Monday, 17 January 2022

The Sound of Music (1965)

Julie Andrews in the film that divides people like few others: The Sound of Music

Director: Robert Wise
Cast: Julie Andrews (Maria von Trapp), Christopher Plummer (Captain van Trapp), Eleanor Parker (Baroness Elsa von Schraeder), Richard Haydn (Max Detweiler), Peggy Wood (Mother Abbess), Charmian Carr (Liesl), Nicholas Hammond (Friedrich), Heather Menzies (Louisa), Duane Chase (Kurt), Angela Cartwright (Brigitta), Debbie Turner (Marta), Kym Karath (Gretl), Daniel Truhitte (Rolfe)

Has there been any film in history that has aroused feelings as strong as this one? Busloads of tourists conduct pilgrimages to Salzburg to follow in its footsteps – it’s a bigger draw than Mozart. Sing-along performances are attended by people in costume who know every nuance of Do-Re-Mi. On the other side, those who loath this musical, do so with the burning heat of a thousand suns, practically cheering the Nazis on or choking back vomit at the opening note of Edelweiss. It was ever thus: The Sound of Music was slaughtered by critics – Pauline Kael called it “the sugar-coated lie people seem to want to eat” – but became a box-office phenomenon, one of the most popular films ever and gilded with Oscars aplenty.

It’s loosely based on the real-life experiences of the von Trapp family. Maria (Julie Andrews), a young novice, arrives at the home of the widowed Captain von Trapp (Christopher Plummer) to serve as nurse for his seven (count em!) children. Von Trapp runs his house (literally) with military precision, but Maria introduces some fun into the children’s life. And, to his surprise, the Captain’s life as he finds himself drawn towards the wholesome and sweet Maria instead of his initial intended, the Baroness von Schraeder (Eleanor Parker). Marriage is inevitable – but then the family finds itself in a terrible position as the Anschluss weds Austria to Germany and the Captain is ordered to take up office in the Nazi navy. Will he do so – or will the family escape over those hills?

You would probably be fair to call The Sound of Music one of the most manipulative films of all time. But then aren’t films supposed to be about manipulating our emotions for effect? On that score you could possibly call it the greatest film ever made. I won’t, but there is a sentimental, feel-good charm to The Sound of Music that – in small doses (and some people watch this multiple times a year – once every few years is surely enough!) – can really hit the spot in the way few other films can. Sure, it tugs on your heart strings with never a trace of subtlety, but basically it’s heart is very much in the right place. It’s a kind, gentle music that, for all its treacle, is a tribute to warmth, love and family. Perhaps that’s why it’s been so embraced by so many.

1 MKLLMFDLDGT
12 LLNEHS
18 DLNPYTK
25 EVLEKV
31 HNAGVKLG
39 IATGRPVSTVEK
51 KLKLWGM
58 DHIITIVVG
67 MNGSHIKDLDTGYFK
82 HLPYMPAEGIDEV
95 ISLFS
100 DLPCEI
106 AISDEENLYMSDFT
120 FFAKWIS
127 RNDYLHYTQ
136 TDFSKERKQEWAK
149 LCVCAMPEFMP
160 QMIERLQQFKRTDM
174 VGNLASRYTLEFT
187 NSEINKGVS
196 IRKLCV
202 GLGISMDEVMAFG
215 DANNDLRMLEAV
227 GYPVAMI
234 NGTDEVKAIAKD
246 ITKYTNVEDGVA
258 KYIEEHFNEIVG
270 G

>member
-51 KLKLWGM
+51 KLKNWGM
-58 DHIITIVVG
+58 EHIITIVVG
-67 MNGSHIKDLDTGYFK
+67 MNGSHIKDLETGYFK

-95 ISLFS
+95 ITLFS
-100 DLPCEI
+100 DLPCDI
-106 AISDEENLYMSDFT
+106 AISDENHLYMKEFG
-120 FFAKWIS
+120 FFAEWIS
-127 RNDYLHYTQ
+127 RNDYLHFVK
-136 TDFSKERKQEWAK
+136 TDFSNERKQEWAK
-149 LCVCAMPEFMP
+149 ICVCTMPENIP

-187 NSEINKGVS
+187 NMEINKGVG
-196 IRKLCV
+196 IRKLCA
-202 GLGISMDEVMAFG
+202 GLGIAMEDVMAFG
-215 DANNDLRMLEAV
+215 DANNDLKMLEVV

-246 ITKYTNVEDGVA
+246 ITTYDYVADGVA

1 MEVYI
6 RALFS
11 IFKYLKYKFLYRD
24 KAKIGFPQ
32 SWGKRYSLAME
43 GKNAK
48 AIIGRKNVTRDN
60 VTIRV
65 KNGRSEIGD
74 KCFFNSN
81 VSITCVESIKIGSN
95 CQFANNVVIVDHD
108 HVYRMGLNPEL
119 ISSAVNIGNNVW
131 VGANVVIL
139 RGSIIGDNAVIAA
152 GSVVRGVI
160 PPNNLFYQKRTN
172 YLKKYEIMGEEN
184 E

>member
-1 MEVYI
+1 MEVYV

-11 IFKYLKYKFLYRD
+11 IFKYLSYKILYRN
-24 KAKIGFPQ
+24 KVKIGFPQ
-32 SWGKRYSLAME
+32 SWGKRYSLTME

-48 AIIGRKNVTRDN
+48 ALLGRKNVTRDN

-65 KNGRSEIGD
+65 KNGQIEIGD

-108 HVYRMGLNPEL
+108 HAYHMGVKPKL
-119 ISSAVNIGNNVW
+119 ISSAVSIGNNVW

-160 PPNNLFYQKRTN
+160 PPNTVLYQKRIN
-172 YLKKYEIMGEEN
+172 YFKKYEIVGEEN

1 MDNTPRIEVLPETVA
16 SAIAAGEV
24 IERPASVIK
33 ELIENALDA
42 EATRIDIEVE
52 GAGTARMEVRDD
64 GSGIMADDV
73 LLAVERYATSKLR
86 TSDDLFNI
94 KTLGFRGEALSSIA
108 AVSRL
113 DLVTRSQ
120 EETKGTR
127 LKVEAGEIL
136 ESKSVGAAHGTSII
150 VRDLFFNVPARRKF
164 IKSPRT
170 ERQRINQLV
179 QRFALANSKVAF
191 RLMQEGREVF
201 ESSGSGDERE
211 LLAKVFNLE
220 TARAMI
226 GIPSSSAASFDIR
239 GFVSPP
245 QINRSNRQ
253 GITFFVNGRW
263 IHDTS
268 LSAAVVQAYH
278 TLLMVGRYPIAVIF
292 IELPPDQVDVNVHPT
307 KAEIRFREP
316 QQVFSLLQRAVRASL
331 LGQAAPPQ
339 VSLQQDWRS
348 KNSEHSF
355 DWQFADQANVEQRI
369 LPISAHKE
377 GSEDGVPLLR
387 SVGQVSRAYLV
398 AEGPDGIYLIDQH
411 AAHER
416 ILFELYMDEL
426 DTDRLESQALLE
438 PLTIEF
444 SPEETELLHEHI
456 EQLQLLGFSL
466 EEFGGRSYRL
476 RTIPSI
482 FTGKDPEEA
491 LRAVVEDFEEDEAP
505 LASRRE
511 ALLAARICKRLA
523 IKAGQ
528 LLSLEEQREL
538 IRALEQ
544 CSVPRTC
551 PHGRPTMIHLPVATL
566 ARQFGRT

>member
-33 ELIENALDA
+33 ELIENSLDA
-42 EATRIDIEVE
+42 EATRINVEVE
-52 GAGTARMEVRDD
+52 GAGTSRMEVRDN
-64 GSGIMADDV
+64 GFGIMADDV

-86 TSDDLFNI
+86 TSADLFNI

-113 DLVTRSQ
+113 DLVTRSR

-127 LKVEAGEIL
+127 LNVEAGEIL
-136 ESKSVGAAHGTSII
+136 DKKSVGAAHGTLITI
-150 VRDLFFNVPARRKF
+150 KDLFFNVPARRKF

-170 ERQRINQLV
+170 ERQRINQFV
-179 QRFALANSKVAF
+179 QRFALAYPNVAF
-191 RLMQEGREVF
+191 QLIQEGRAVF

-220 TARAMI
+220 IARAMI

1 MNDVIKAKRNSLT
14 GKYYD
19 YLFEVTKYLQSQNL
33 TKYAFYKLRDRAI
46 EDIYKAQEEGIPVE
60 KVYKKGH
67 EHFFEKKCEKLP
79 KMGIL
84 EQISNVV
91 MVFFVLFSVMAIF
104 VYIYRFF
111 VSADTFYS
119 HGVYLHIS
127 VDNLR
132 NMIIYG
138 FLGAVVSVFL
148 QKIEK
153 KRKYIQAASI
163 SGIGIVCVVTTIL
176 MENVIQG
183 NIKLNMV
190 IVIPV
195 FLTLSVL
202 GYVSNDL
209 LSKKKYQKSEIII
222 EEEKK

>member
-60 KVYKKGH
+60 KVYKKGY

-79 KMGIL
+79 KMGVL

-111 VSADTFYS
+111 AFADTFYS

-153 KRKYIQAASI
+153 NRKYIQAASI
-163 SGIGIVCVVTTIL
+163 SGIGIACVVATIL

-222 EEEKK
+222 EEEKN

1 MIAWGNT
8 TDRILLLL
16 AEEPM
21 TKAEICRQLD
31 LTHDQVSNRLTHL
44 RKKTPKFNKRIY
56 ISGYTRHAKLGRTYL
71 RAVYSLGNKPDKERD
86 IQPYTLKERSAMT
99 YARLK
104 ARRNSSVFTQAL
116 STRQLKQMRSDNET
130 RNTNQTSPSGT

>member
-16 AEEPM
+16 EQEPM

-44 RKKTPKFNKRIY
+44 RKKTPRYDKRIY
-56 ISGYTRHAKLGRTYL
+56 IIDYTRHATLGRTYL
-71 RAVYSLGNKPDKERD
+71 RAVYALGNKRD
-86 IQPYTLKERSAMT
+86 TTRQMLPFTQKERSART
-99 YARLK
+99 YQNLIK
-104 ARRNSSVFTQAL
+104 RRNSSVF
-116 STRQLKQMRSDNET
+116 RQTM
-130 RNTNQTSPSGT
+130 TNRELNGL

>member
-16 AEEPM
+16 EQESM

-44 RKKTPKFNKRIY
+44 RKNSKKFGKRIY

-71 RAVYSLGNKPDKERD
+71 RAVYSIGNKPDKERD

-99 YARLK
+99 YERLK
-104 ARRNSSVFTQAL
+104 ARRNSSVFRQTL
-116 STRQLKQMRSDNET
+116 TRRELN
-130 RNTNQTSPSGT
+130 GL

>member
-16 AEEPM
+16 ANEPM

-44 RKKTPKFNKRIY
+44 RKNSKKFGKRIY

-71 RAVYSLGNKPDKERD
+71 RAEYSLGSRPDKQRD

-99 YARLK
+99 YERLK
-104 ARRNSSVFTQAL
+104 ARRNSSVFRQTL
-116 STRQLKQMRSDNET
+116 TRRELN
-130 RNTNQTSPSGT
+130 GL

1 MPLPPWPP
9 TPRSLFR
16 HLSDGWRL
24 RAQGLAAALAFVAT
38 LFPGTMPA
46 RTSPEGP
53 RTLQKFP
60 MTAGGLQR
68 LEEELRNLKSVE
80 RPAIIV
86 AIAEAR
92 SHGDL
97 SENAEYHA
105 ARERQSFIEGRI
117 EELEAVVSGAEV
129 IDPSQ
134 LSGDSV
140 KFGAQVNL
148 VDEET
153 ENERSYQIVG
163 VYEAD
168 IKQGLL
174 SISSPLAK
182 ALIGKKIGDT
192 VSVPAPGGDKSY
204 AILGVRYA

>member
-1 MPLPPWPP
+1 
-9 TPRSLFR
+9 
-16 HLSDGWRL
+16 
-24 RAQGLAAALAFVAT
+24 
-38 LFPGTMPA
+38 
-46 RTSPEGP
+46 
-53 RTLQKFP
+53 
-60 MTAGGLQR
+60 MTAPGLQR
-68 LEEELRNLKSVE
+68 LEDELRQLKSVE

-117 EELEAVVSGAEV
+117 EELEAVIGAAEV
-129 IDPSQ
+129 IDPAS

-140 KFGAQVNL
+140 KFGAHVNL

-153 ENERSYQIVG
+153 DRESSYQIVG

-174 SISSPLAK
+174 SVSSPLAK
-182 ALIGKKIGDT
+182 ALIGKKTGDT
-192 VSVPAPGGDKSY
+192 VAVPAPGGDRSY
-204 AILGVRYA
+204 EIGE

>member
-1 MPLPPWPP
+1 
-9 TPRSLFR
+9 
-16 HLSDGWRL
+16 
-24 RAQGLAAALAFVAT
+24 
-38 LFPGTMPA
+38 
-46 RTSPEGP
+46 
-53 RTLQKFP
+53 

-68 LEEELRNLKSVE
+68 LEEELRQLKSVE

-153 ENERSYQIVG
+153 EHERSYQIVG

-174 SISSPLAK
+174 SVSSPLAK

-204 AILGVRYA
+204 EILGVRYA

Even the cast were aware it could all tip over the edge into outright sentimentality. Julie Andrews was worried it might be a little too similar to Mary Poppins (she was right in a way – Poppins is a darker film, but the success of this cemented Andrews in people’s mind as the World’s nanny). Most famously Christopher Plummer overcame huge uncertainty to star, partly to practise his singing for a Broadway musical (as it happened he got dubbed), partly on the promise he could add a tougher edge (no sign that happened). Plummer’s hate-tolerate relationship with the film is famous (he called it The Sound of Mucus) and at several points in it he is all too obviously only just avoiding sinking his head into his hands, but he even he eventually acknowledged any film that moved people as much as this, must have done something very right indeed.